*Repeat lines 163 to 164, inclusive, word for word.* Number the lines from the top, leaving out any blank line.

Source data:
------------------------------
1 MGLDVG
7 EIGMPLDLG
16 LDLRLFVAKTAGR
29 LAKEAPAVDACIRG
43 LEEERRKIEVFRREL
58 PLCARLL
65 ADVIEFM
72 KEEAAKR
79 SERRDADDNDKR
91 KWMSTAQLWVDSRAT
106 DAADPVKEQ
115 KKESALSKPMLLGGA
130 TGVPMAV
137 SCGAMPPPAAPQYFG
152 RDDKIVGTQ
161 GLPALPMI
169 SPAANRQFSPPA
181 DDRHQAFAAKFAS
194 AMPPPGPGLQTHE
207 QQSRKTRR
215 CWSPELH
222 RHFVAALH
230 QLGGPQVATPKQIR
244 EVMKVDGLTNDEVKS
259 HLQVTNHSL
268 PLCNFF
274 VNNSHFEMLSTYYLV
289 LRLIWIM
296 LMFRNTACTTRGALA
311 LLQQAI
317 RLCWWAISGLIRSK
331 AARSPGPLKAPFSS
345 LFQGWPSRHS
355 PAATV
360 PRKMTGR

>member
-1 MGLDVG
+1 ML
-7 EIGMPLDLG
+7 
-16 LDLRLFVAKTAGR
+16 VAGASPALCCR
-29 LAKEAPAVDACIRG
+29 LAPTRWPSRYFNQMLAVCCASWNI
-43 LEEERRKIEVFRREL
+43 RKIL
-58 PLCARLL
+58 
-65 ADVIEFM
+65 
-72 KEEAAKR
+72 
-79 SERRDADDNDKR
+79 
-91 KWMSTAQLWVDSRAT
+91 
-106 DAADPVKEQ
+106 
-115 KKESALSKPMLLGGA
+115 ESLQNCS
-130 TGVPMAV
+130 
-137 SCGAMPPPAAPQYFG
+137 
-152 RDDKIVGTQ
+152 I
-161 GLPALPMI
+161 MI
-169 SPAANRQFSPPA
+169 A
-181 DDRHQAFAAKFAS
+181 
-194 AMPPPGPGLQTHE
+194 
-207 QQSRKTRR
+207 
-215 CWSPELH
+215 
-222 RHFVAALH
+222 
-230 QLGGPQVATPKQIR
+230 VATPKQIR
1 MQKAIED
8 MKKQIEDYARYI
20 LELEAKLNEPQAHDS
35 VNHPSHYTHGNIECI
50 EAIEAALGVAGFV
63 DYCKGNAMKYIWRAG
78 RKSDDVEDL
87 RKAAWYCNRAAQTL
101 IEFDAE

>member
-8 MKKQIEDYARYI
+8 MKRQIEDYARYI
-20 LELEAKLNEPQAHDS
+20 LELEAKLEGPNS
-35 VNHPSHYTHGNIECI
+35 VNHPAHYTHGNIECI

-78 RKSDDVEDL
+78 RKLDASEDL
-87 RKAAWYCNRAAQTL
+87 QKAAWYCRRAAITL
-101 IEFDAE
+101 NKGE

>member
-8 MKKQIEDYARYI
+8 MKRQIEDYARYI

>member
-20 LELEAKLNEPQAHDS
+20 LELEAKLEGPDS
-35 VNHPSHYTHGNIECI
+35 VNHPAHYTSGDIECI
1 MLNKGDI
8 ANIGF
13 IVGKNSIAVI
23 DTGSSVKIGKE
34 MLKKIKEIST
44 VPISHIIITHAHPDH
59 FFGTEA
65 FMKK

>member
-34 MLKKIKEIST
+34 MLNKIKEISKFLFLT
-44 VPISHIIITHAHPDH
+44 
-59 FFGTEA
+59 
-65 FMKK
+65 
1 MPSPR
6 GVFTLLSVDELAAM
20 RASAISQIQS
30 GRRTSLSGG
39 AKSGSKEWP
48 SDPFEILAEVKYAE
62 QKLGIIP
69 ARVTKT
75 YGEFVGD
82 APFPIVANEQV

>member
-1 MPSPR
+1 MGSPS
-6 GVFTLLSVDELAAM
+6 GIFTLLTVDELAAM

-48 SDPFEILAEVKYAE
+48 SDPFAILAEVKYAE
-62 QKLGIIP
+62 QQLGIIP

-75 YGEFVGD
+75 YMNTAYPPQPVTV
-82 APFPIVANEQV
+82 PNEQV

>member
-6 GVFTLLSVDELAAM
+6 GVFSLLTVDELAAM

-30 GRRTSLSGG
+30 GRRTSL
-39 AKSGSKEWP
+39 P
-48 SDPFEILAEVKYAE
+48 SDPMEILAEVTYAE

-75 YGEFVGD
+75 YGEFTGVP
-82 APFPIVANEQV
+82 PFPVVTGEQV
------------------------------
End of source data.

+75 YGEFTGVP
-82 APFPIVANEQV